14. 14. Generate Options – High SchoolThe Interest Assessment helped you explore your interests and preferences. Yourresults indicated that you may have either realistic, investigative, artistic,social, enterprising, or conventional tendencies.We all have characteristics related to each of the six research types listed above.However, most of us tend to be dominant in at least one or two types. Once youlearn the types in which you are dominant, you can explore specific Universitymajors and career options that tend to relate to those types. Choosing collegemajors and career paths that are consistent with your interests and skills mayincrease the likelihood of satisfaction and success with those choices.Choose the types in which your scores were highest, as measured by the interest assessment.Learn about University majors and general career options that tend to relate to your interests:•Realistic•Investigative•Artistic•Social•Enterprising•ConventionalWe recommend you brainstorm as many college majors and career options as possible right now.When you have finished visiting the six areas above, move to the next section, Gather Information tolearn more specific information about each area you are considering.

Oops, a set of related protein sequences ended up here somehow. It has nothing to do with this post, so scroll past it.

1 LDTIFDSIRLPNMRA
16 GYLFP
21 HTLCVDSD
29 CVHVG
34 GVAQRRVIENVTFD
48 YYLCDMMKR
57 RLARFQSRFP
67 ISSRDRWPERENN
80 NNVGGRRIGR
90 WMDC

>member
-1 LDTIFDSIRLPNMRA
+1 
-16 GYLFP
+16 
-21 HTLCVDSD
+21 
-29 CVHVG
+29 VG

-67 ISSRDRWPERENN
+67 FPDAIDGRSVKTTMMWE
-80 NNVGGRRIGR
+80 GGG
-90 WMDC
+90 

15. 15. The Realistic TypePeople with strong realistic characteristics tend to enjoy being outdoors and working withmachines, tools, animals and/or things. They often prefer using mechanical, athletic and manualskills to interacting with groups and using interpersonal skills. Realistic people view themselves aspractical and conservative.Below are examples of Rutgers University college majors and sample career options that relate tothe realistic type. Review these lists and brainstorm ideas of possible college majors and careerpaths you might want to explore.Related University Majors Aerospace Engineering Biotechnology Environ. Science/Studies Agricultural Science Ceramic Engineering Geography Animal Science Chemical Engineering Geological Sciences Anthropology Chemistry Marine Sciences Biochemistry Civil Engineering Mathematics/Stats Bioenvironmental Engineering Computer Engineering Mechanical Engineering Biological Sciences Computer Science Packaging Engineering Biomathematics Electrical Engineering Physics Biomedical Technology Environ. Plan./Design Plant Science Bioresource Engineering Environmental Policy Statistics